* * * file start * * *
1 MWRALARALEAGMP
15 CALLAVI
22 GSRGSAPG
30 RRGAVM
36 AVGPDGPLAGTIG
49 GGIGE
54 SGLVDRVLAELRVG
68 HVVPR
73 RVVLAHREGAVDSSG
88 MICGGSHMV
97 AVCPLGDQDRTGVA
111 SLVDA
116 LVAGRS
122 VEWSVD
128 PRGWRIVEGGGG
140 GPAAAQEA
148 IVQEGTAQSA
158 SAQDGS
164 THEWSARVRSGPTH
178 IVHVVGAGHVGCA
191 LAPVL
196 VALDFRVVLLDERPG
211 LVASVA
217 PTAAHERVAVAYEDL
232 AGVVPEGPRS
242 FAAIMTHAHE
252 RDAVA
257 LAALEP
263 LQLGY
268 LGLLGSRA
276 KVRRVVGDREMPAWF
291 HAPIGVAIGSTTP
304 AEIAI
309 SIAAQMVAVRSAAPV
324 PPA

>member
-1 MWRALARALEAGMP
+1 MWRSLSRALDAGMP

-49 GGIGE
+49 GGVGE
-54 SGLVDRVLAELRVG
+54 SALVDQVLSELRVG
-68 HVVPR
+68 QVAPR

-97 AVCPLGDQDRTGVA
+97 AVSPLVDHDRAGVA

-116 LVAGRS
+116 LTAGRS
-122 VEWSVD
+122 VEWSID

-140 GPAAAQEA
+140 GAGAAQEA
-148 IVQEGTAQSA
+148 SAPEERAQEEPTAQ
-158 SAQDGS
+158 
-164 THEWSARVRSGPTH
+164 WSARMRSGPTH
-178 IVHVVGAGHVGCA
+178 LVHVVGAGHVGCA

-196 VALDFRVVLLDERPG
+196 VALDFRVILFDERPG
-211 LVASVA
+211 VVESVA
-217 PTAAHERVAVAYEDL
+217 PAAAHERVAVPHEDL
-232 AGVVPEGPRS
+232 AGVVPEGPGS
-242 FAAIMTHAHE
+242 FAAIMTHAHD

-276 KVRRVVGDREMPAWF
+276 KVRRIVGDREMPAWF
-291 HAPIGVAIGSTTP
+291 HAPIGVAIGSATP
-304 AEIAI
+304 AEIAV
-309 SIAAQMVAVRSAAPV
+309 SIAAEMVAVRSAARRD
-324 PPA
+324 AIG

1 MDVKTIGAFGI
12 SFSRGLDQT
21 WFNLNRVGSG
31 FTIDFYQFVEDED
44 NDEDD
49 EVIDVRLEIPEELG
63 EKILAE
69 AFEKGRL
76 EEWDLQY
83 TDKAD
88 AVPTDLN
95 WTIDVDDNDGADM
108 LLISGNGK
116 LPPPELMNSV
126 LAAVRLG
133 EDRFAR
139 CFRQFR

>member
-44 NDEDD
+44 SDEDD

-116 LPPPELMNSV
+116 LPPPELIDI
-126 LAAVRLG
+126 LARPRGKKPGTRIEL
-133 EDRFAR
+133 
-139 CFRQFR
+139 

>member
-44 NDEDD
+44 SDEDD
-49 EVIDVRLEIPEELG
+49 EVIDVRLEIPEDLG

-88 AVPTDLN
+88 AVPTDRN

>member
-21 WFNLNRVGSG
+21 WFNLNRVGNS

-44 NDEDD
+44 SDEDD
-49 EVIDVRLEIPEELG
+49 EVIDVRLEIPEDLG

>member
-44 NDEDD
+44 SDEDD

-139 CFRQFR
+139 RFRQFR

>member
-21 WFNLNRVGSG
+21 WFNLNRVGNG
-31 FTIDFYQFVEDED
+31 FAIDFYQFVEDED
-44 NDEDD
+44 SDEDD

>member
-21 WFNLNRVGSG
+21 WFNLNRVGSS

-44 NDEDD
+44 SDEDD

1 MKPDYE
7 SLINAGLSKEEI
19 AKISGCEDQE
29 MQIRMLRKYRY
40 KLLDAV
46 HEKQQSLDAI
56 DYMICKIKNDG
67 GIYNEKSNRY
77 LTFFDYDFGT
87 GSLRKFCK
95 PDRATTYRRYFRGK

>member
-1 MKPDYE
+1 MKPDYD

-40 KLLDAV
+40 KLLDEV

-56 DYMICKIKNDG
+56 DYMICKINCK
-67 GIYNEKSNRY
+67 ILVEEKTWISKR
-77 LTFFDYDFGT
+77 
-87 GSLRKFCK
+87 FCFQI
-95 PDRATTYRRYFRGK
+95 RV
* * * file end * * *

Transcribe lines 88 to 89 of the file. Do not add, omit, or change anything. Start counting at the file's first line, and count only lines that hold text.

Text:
69 AFEKGRL
76 EEWDLQY